• are less loyal
• expect examples of specific, concrete results BUT not delivered in a “transactional” way
• see themselves as investors
• want their communications preferences honored
Regarding younger donors, one senior executive is finding that the biggest trend with under-30s is that most don’t want a direct mail appeal, but a way to “touch and feel before they give.” To that end, the organization that this leader represents has launched a volunteer service program to convert new prospects and nurture existing donors. (Note: new donors for this organization, however, are still acquired mainly through direct mail.)
5. Offline is a contender, and will be for the long haul.
“We have no intention of abandoning direct mail,” one executive flatly stated. This, in fact, is the case at virtually every organization represented in this report. Another noted that although online is the fastest growing channel, it’s still “nowhere near the revenue streams of direct mail” – one more common thread in these interviews.
Additionally, most still use direct mail as a primary acquisition and retention channel. For more, see Observations and Recommendations.
6. Online matters, right now – including e-mail.
Participating executives named online as their fastest growing channel – with one leader predicting a greater than 650% increase, over the next five years, in that revenue stream.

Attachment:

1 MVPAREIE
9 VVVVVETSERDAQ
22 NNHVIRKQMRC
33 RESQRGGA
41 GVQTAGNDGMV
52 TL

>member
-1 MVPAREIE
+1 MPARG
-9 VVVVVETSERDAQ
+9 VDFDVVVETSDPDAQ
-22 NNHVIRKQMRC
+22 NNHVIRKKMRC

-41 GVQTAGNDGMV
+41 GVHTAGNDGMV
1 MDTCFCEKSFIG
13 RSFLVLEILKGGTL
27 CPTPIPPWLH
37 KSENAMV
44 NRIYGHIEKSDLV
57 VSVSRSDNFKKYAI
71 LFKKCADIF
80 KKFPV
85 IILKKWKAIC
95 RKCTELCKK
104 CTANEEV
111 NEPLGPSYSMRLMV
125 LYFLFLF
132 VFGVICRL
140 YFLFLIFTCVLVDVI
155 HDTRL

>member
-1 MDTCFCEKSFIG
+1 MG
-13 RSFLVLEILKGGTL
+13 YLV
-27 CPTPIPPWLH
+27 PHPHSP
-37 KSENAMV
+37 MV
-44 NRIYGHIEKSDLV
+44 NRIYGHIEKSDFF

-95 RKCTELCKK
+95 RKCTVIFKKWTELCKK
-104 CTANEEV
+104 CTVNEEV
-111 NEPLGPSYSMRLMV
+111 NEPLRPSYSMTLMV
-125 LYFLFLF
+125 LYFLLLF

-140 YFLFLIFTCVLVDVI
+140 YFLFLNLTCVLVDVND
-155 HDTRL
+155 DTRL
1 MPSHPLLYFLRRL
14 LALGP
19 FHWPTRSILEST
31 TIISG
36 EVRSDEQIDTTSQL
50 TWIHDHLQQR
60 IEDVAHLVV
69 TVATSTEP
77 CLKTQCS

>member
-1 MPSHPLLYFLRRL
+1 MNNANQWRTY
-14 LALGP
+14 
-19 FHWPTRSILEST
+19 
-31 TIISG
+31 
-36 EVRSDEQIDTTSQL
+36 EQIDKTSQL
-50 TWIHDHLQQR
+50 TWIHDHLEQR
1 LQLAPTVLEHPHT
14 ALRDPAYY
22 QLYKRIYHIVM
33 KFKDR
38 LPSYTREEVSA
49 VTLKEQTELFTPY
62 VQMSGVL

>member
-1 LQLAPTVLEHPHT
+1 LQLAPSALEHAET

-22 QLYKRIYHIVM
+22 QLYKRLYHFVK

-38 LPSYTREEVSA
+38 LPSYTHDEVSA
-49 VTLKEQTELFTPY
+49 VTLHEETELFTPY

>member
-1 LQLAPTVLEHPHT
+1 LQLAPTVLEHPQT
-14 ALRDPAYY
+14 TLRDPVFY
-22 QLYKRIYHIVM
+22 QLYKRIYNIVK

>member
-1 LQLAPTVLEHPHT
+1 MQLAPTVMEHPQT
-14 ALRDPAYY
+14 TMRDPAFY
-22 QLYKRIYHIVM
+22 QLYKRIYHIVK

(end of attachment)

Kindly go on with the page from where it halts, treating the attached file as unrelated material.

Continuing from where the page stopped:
Average online gifts are increasing, too, as more Americans become comfortable giving over the Internet. There is a caveat: online donors, for the most part, renew at lower rates; leaders noted that retention is greatly improved when these donors can be incorporated into the direct mail donor communications stream.
E-mail, of course, runs hand in hand with online’s growth. Like social media, nonprofit leaders note that e-mail is marked by fragile followers, though considering benchmark open and click-through rates published by entities like Convio and NTEN, it’s clear that donors and prospects continue to respond to e-mail newsletters and appeals.
7. Integrated, multi-channel marketing holds huge promise.
The nonprofit executives interviewed for this report are either actively researching, or already using, integrated marketing: coordinating delivery of direct mail and e-mail messaging, bookending a direct mail campaign with e-mail alerts, referring donors to URLs in direct mail campaigns, plus a host of other tactics.
The biggest challenge identified here, by most, is consistency: like social media, online and offline efforts often take place in silos, so some organizations are still struggling to achieve a uniform ‘voice’ across e-mail and direct mail channels.
Observations and Recommendations
1. The quality and consistency of your post-acquisition donor communications matters more than ever; and until this fact isn’t simply acknowledged – but acted upon – retention rates will likely suffer.
The major impediment here, noted an executive at one of the largest organizations, is simply that even today, quality communications are seen as “desirable, not a necessity”... and that most still “don’t value the importance of good communication.”
Of course, based on many of the findings in this report, it’s clear that follow-up donor communications – online and especially offline – hold the key to loyalty and retention. For example:
• Online donors, e-mail subscribers and social media followers are fragile, so your follow-up communications are critical for converting a SM audience to e mail subscribers and online donors, and for improved retention, to direct mail donor care communications
• Donors now expect more (and thanks to channel proliferation they are marketed to ever-more frequently), so your message must be concise, clear, accessible and with a uniform voice across channels